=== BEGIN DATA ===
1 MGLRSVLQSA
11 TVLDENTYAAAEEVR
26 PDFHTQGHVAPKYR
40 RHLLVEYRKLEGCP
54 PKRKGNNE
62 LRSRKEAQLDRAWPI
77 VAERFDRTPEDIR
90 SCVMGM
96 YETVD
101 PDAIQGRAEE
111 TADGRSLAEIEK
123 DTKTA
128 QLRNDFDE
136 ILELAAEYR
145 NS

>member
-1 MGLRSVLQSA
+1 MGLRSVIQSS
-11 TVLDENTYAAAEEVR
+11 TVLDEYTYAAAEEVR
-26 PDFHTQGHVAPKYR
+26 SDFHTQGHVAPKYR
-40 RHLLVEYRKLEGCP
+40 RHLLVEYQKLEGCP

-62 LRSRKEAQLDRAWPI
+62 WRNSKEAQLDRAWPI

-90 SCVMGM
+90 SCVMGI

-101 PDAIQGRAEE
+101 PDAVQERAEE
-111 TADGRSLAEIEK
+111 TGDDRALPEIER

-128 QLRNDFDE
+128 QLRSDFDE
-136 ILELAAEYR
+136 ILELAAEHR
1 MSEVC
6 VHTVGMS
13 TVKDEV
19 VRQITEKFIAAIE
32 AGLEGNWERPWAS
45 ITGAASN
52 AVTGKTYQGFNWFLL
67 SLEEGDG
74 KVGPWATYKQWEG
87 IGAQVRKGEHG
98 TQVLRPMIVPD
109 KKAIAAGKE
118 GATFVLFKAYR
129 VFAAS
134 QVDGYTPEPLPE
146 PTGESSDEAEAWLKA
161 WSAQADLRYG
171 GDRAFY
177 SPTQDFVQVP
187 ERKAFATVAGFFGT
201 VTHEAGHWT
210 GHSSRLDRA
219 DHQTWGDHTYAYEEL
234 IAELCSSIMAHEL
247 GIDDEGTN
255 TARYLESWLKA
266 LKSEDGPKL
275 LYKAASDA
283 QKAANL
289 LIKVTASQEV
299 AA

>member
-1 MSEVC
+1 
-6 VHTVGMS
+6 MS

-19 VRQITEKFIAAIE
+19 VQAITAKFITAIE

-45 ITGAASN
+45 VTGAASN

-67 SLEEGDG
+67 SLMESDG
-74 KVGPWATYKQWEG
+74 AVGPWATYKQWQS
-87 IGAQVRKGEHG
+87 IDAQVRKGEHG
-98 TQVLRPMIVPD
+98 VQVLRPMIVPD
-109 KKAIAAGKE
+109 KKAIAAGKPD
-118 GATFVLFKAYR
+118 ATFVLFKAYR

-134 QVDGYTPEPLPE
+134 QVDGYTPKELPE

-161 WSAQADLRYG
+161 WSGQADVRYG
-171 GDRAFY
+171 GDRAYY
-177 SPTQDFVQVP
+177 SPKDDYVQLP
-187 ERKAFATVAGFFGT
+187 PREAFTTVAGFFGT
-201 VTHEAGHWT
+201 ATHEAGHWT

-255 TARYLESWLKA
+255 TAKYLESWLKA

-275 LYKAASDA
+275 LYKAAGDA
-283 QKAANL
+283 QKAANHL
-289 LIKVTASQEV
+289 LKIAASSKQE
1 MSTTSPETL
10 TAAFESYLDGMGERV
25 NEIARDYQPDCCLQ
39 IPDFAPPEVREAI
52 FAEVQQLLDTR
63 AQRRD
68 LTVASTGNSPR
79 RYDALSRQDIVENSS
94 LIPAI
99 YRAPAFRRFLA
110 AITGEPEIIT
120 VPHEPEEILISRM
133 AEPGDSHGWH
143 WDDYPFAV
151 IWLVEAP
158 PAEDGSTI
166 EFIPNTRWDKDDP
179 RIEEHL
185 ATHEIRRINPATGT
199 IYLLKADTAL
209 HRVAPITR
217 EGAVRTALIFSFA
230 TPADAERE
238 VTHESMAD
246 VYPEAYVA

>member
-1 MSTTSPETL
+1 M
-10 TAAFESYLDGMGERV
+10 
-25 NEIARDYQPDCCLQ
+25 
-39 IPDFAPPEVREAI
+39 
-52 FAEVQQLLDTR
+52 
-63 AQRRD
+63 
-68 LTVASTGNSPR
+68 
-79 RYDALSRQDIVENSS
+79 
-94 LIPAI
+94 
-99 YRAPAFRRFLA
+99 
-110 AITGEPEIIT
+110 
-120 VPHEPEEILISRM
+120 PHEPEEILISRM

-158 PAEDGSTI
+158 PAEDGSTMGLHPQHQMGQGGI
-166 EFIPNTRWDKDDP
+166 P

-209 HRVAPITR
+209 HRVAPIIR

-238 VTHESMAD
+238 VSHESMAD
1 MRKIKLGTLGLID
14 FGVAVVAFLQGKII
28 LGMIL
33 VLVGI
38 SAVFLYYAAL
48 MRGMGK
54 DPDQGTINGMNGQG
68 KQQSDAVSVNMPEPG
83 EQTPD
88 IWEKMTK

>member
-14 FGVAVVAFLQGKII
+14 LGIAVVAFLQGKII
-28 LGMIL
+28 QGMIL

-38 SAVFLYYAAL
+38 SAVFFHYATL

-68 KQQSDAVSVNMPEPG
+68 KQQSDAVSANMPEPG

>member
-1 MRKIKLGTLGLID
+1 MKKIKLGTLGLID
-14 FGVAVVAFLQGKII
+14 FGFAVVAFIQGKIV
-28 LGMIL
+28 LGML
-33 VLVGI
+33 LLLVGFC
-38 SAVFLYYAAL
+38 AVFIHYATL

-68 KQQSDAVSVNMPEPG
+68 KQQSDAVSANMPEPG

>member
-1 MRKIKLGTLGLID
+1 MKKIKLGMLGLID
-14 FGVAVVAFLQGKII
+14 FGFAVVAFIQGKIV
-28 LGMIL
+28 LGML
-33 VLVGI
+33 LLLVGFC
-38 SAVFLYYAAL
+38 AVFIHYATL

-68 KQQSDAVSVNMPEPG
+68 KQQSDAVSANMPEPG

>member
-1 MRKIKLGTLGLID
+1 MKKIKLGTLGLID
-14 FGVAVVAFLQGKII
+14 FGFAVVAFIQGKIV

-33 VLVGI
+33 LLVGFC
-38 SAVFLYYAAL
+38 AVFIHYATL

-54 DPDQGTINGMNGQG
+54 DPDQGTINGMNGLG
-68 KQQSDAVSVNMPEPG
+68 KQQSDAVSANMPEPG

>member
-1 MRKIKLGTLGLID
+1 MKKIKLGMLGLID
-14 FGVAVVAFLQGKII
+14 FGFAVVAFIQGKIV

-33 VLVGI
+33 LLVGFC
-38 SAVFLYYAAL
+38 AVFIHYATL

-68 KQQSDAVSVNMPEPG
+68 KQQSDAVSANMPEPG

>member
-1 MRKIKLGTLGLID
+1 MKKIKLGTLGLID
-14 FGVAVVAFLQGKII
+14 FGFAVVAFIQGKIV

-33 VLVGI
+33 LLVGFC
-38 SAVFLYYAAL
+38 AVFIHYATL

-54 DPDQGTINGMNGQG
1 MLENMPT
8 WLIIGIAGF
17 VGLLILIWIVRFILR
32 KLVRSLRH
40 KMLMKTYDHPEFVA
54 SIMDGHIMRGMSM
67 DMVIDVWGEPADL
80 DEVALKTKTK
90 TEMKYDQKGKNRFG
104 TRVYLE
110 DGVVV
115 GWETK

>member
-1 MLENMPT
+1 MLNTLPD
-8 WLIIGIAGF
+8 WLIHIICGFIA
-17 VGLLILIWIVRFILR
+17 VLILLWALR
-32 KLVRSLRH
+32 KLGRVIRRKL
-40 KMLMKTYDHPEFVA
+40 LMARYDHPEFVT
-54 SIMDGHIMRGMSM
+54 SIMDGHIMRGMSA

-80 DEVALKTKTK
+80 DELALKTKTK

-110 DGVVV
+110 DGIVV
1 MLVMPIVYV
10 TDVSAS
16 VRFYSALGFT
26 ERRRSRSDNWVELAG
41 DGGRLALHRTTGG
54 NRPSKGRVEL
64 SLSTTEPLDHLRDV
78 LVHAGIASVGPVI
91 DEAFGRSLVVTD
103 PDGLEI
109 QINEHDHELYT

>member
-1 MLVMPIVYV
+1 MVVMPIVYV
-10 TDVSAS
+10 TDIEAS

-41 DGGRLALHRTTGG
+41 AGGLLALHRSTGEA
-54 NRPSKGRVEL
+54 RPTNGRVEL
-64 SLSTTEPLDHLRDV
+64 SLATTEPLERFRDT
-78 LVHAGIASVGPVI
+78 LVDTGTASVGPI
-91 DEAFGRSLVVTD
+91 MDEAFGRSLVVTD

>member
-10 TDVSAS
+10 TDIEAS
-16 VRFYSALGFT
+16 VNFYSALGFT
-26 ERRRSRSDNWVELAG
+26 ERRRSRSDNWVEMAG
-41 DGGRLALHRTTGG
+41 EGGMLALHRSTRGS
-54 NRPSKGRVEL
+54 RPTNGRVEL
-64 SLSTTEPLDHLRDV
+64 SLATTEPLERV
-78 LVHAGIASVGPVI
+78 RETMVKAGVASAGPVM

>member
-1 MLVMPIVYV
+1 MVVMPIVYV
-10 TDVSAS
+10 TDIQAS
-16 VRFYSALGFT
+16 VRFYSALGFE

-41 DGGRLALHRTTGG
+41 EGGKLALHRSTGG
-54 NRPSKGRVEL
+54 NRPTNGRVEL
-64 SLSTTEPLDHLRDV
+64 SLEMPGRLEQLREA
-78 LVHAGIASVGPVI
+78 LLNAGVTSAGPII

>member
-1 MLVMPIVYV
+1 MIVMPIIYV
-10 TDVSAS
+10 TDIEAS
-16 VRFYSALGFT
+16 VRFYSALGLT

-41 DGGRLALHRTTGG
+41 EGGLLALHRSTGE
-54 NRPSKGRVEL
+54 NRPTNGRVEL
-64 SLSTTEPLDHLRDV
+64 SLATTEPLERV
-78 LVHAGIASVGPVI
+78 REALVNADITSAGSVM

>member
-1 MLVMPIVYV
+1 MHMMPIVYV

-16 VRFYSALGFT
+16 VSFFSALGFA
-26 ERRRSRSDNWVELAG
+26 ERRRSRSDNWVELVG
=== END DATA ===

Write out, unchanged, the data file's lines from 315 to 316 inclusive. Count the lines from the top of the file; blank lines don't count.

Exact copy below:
+78 RETMVKAGVASAGPVM

>member